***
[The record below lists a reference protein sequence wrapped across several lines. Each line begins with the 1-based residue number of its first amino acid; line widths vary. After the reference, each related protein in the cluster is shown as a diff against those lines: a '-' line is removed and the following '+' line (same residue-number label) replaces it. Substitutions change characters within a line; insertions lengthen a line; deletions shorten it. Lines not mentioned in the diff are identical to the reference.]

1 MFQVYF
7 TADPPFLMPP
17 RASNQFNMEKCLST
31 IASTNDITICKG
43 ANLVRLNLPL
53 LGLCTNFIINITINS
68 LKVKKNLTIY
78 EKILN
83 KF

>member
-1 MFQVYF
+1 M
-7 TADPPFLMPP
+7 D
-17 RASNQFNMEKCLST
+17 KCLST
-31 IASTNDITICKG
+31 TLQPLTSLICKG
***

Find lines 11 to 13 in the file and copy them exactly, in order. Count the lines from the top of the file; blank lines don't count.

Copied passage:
>member
-1 MFQVYF
+1 M